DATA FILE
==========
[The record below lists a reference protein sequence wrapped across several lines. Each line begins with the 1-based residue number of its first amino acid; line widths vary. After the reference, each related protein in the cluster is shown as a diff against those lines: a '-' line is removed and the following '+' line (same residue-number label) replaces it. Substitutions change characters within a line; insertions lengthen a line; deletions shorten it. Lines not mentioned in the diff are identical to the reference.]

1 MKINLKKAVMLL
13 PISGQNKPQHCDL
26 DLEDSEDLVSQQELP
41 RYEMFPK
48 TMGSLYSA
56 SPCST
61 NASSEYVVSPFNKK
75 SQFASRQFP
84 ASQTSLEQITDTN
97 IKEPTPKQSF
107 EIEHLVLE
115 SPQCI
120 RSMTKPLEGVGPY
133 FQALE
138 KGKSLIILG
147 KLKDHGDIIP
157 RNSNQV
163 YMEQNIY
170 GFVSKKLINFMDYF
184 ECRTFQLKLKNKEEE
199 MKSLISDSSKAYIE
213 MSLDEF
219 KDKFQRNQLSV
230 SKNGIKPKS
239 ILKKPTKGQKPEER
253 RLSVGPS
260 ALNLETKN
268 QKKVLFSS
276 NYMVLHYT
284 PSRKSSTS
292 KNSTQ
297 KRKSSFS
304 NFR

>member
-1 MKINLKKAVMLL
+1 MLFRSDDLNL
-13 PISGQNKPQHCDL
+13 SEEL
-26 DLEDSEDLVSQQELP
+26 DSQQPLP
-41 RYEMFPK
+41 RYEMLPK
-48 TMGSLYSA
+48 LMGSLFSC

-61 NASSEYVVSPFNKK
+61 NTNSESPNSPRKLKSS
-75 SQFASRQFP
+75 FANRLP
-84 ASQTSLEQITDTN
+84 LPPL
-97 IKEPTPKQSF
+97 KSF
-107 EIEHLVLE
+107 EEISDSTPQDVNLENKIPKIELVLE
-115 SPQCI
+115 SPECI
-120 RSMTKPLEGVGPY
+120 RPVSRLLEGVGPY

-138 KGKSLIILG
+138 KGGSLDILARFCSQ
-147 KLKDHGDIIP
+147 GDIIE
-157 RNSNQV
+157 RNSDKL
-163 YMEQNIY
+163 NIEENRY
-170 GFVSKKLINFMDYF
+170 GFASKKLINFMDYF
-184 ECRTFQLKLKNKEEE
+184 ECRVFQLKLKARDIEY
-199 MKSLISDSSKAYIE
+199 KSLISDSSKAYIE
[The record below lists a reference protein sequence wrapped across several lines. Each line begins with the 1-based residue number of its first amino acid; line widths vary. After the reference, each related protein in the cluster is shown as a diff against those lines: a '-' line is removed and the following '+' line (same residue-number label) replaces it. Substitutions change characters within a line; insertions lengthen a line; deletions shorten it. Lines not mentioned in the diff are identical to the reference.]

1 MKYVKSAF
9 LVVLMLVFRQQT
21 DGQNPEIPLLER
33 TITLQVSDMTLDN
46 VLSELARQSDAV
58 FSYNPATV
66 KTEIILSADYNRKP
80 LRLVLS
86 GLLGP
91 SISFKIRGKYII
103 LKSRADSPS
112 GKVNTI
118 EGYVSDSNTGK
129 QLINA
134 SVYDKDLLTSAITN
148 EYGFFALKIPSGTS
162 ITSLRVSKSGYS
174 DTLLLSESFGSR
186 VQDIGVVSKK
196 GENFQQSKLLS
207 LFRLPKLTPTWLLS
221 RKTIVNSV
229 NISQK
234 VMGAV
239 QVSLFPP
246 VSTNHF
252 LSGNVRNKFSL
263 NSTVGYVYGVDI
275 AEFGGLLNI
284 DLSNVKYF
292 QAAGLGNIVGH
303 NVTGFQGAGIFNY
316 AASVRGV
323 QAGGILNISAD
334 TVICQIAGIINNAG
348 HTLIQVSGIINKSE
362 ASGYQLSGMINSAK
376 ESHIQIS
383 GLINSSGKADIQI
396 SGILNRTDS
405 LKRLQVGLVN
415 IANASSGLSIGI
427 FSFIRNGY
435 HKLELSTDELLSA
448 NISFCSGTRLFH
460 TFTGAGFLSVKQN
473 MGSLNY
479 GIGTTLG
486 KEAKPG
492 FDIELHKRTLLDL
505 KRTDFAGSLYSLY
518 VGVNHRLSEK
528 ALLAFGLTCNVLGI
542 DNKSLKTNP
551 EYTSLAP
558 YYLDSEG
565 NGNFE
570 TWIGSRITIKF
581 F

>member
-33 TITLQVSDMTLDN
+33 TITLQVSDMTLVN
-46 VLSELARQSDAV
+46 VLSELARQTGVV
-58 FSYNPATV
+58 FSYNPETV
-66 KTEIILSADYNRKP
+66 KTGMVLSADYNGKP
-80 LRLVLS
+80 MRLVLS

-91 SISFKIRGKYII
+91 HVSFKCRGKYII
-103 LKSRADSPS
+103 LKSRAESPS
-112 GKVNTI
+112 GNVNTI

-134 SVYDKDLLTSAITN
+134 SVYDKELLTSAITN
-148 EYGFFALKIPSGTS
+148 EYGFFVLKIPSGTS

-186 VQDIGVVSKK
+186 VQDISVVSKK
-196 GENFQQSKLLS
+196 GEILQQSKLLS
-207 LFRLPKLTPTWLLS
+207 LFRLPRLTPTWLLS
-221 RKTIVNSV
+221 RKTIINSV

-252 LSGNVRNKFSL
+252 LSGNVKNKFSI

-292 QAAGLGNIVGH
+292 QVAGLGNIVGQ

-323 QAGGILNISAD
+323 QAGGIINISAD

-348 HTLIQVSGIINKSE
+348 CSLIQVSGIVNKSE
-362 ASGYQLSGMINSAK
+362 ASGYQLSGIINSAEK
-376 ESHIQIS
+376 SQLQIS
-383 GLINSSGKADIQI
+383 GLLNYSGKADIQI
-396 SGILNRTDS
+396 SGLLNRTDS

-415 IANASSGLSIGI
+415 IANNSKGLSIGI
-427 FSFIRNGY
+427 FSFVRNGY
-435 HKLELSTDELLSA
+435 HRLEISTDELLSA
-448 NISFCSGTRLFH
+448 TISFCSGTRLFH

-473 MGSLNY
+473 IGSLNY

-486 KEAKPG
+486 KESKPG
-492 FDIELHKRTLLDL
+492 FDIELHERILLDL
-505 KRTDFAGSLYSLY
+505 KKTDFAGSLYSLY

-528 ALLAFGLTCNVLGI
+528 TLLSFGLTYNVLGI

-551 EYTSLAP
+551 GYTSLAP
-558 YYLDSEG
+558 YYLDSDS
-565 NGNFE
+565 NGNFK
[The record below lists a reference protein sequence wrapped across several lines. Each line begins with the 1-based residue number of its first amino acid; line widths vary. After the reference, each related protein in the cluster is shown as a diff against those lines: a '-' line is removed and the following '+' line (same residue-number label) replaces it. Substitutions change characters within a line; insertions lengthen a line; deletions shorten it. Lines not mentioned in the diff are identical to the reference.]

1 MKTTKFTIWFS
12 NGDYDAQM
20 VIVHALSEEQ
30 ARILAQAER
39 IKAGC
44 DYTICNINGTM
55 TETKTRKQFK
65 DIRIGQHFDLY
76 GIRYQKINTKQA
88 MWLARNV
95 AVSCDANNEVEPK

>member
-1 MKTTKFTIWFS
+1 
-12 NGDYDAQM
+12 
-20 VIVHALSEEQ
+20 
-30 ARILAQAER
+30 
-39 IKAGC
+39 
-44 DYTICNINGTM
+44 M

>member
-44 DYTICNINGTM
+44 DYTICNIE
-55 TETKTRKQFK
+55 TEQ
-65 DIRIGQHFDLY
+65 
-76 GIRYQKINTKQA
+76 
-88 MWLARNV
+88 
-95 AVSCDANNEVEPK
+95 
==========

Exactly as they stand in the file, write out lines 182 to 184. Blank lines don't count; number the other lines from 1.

+427 FSFVRNGY
-435 HKLELSTDELLSA
+435 HRLEISTDELLSA